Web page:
In an article from James Bernard Quilligan: Beyond State Capitalism The Commons Economy in our Lifetimes, Mr. Quilligan wrote “Our global economic system is now in grave crisis, threatening the entire planet, its institutions and species. A new kind of common wealth is needed to protect the assets of Earth, resolve our private and public debts, and create a global society of justice, sharing and sustainability for everyone”. There is no universally accepted definition of what constitutes global commons. However, in an international report from 1980, backed by several international organizations, global commons are said to include the oceans, the atmosphere, “parts of the earth’s surface beyond national jurisdictions,” and Antarctica. The concept is sometimes broadened to include social, intellectual and cultural resources such as traditions, languages, and scientific knowledge.
James Bernard Quilligan has been an analyst and administrator in the field of international development since 1975. He has served as policy adviser and writer for many international politicians and leaders, including Pierre Trudeau, François Mitterand, Edward Heath, Julius Nyerere, Olof Palme, Willy Brandt, Jimmy Carter, and Tony Blair. He is currently on leave of absence as an international speechwriter for His Royal Highness Prince El Hassan of Jordan.
Mr. Quilligan was a policy adviser and press secretary for the Brandt Commission (1978-1984) and the co-founder and policy development director of the Coalition for the Global Commons (2007-2008). He is presently Managing Director of the Centre for Global Negotiations and Chairman for the Secretariat of Global Commons Trust, which develops innovative means of restoring value—beyond business and government— through people’s social, cultural, intellectual, genetic and natural resource commons. He is also collaborating with Prince El Hassan and many United Nations agencies on global commons issues.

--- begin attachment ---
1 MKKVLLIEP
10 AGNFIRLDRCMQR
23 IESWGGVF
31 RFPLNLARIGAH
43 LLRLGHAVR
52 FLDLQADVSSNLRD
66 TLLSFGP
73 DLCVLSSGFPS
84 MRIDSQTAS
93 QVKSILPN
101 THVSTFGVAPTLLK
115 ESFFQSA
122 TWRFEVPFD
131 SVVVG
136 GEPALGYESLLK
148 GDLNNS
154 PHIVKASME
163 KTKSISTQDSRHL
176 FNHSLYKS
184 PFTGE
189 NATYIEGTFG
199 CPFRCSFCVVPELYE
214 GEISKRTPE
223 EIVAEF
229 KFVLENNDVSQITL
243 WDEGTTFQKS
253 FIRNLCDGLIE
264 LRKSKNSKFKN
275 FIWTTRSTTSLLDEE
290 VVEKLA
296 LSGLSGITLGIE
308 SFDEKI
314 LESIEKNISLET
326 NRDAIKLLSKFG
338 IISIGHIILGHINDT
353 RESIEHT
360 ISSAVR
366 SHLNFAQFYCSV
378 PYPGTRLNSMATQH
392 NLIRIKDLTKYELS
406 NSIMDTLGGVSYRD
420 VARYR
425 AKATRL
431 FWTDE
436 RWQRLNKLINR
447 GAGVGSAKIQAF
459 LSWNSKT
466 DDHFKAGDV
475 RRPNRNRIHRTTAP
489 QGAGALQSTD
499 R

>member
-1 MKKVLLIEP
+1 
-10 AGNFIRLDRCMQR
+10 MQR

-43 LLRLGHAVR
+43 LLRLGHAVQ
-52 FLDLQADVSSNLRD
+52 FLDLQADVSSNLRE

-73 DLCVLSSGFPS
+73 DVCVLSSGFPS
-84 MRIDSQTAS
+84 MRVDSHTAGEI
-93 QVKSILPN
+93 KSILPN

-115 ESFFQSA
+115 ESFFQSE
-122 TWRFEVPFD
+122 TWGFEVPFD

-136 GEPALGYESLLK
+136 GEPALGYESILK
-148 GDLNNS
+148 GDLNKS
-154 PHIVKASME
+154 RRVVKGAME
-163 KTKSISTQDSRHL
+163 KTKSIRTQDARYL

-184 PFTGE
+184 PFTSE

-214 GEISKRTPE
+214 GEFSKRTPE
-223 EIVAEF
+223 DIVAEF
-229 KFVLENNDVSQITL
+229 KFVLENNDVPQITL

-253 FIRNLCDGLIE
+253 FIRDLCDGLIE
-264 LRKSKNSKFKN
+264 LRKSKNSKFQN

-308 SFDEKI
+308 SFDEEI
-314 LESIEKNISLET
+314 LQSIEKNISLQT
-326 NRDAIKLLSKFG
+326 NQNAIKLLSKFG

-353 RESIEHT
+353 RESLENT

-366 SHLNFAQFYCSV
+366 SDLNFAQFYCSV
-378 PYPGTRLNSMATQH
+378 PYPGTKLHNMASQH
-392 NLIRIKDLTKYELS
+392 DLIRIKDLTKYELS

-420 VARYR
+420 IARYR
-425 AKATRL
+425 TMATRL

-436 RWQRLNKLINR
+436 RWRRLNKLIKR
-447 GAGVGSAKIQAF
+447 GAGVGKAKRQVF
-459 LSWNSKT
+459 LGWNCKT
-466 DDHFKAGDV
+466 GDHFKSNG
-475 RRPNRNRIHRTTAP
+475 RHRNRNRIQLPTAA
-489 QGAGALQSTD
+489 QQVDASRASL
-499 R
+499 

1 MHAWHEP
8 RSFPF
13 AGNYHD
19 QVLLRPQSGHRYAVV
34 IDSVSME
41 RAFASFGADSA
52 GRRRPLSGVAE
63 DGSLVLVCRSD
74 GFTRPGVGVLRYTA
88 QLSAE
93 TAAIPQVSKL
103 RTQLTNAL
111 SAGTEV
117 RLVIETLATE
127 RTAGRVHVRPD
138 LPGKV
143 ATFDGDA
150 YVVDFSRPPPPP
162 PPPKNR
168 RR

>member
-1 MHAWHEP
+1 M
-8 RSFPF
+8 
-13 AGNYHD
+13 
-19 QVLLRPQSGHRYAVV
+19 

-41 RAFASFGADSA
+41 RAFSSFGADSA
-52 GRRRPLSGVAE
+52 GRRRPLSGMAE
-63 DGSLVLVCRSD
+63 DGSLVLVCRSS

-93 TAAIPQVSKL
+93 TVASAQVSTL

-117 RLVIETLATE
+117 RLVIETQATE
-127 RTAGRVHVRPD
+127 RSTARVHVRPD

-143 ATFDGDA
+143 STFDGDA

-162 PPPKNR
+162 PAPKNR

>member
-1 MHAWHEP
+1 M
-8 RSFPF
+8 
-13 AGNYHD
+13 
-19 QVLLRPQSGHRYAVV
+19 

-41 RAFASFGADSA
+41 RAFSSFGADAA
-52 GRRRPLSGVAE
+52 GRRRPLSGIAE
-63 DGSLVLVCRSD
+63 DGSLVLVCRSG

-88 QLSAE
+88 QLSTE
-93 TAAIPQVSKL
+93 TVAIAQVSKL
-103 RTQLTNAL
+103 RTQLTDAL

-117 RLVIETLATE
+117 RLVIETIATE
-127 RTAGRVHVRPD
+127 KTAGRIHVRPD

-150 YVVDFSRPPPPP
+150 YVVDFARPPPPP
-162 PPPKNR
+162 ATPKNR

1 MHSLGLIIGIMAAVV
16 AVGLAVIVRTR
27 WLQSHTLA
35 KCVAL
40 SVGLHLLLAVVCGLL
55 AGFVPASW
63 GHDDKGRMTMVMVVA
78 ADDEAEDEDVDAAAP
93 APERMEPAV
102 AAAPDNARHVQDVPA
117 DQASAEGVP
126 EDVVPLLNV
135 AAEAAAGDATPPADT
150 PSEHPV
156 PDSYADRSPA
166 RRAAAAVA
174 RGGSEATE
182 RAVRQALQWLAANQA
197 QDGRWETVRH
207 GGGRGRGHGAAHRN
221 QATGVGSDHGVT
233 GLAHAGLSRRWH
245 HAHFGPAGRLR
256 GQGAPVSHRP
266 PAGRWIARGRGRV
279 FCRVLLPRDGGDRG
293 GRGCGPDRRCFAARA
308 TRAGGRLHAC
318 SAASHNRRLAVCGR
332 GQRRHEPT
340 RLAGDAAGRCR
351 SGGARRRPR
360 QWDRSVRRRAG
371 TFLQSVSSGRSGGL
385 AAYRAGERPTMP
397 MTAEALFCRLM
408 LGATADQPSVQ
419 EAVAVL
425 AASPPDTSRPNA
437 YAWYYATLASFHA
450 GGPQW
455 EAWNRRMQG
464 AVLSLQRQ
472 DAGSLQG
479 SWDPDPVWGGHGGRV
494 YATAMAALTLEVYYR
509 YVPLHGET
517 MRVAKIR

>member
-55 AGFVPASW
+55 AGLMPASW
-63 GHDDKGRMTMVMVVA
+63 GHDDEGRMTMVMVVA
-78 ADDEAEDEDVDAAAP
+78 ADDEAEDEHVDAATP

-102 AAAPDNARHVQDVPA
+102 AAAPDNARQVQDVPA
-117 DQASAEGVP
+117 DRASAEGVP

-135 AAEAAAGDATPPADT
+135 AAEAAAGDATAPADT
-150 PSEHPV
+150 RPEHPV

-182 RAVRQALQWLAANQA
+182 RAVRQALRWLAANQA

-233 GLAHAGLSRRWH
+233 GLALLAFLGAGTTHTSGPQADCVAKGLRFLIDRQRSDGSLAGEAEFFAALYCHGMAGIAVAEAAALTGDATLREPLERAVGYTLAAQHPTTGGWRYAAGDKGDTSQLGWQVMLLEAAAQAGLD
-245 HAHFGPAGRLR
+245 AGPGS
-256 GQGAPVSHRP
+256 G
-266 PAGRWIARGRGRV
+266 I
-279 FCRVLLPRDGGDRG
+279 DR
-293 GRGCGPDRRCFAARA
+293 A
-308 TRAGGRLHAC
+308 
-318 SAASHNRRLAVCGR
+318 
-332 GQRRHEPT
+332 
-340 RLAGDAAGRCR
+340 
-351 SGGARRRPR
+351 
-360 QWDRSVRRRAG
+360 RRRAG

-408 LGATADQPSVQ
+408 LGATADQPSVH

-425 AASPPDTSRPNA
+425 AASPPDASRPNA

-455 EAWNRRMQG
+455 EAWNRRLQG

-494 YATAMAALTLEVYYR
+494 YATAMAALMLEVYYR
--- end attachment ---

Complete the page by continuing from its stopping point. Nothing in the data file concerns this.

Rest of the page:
How will this new paradigm of a Global Commons effect the life of the global child? First we need to understand development in a new way. How do we create awareness in order to build relationships and new accountability structures that will create positive social change for children? In part two of our conversation we will discuss development from the perspective of trust communities, the common trust, and the health commons. There is a need for a new narrative told by people as knowledge is held in the community and will transform development in a new way.